Photo of the Week: Mirrored

We went for a canal walk this weekend, whilst the last of the British summer favours us (though, not according to predicted weather for this week…). I don’t normally opt for surface-sky reflections, but unfortunately I didn’t take many photos – and I forgot until our walk back, so the day was beginning to fade at the time of this photo.

I do like the clarity of this, even if it is a little dark in colour. No filters. Straight from my camera phone.


Along the Leeds-Liverpool canal.

All about 2014

I suppose 2014 was one of the strangest years I’ve had for a long while. After all, I entered it as a bushy-eyed eighteen-year-old starting the second term of my Psychology and Philosophy degree. And I seem to have finished it high in optimism and wisdom, but not so greatly in success. Sometimes I wonder if I’ve given up on writing by living in the moment.


It’s true – this shelf of the bookcase probably hasn’t changed since I was younger, but I know the other bookcases have evolved.


So the reading… Thinking about it, I read more books than it seems to me at first glance, particularly in the summer. I was sent swooning with Leah Raeder’s Unteachable. I got my friend Yawatta Hosby’s One By One free and speedily read the horror/thriller. I found a new favourite mystery author in the late Kyril Bonfiglioli. I finished the last Skulduggery Pleasant book a week before Christmas and still find myself nodding at the conclusion to the bestselling series. Vicious by VE Schwab chilled and thrilled me and set me eagerly anticipated A Darker Shade of Magic, Schwab’s next book for adults. I cracked through two-and-half steampunk books: Soulless, The Iron Wyrm Affair, and I’m currently reading the wonderful Cindy Spencer Pape’s Steam and Sorcery. I hurtled my way through Aiyana Jackson‘s novella Encante.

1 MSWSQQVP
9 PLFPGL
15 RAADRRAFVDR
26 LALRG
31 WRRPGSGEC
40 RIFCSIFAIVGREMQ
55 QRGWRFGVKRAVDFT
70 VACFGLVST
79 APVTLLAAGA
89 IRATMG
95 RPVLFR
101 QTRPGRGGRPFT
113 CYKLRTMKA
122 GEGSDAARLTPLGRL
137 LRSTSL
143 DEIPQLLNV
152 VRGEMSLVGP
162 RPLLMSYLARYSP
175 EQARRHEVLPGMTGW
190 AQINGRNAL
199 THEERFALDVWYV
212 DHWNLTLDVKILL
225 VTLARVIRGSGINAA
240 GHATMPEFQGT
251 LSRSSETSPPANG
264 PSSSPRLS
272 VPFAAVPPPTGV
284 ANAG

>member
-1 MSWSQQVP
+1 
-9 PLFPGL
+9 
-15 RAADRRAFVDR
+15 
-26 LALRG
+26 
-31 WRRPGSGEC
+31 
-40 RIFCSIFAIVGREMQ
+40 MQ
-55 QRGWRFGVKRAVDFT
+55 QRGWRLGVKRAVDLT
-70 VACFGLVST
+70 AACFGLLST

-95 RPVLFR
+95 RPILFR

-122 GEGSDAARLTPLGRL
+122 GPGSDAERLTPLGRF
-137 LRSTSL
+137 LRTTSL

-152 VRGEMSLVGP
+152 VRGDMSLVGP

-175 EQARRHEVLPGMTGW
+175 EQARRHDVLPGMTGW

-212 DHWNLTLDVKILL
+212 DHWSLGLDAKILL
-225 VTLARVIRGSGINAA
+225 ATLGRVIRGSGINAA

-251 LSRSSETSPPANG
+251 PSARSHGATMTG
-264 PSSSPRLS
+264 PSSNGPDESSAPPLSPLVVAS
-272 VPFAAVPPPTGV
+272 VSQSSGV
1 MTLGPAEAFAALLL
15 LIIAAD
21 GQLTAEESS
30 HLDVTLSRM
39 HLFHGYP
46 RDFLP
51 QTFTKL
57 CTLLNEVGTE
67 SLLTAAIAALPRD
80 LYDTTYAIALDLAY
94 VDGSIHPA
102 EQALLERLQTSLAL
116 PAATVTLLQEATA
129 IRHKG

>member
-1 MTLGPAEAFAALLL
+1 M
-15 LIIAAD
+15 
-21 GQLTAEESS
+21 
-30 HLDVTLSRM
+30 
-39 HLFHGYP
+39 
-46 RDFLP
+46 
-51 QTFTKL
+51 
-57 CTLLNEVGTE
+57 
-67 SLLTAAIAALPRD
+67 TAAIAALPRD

I was also lucky enough to interview Cindy, which started off my Steampunk Spotlight for steampunk and alt-history fantasy authors on the blog. Apart from a couple of ‘paint jobs’, this was the only major addition to the blog – well, that and my WIP page, which keeps track of the novels I’m writing. Like, the big ones I know I’m going to finish, even if I never edit the blasted things.

I was one of the many Steampunks – or Victoriana-dressed people from around the world, to attend the Lincoln Asylum VI, the largest solely Steampunk convivial in Europe, run by UK’s own Victorian Steampunk Society.


The area between the Cathedral and the Castle in Lincoln City


Compared to some years, I have not written as much, in terms of quantity. Last year, I was rattling off all the novels and short stories, but this year has been one with more dips and curves than I expected. I started the year thinking about what might have happened after my short story in the Fauxpocalypse anthology, which came out in print mid-January.

In February through June, I wrote very little but focused on my editing, of mostly WTCB, but also OJAP, the YA murder mystery I first wrote when I was a youth.

I completed NaNo in July, and came out with my most impressive NaNo yet, at 73K. I’m currently adding bits to the Steampunk novel, Horology, before I send it to my Alpha reader and it’s definitely going to hit its 80K target.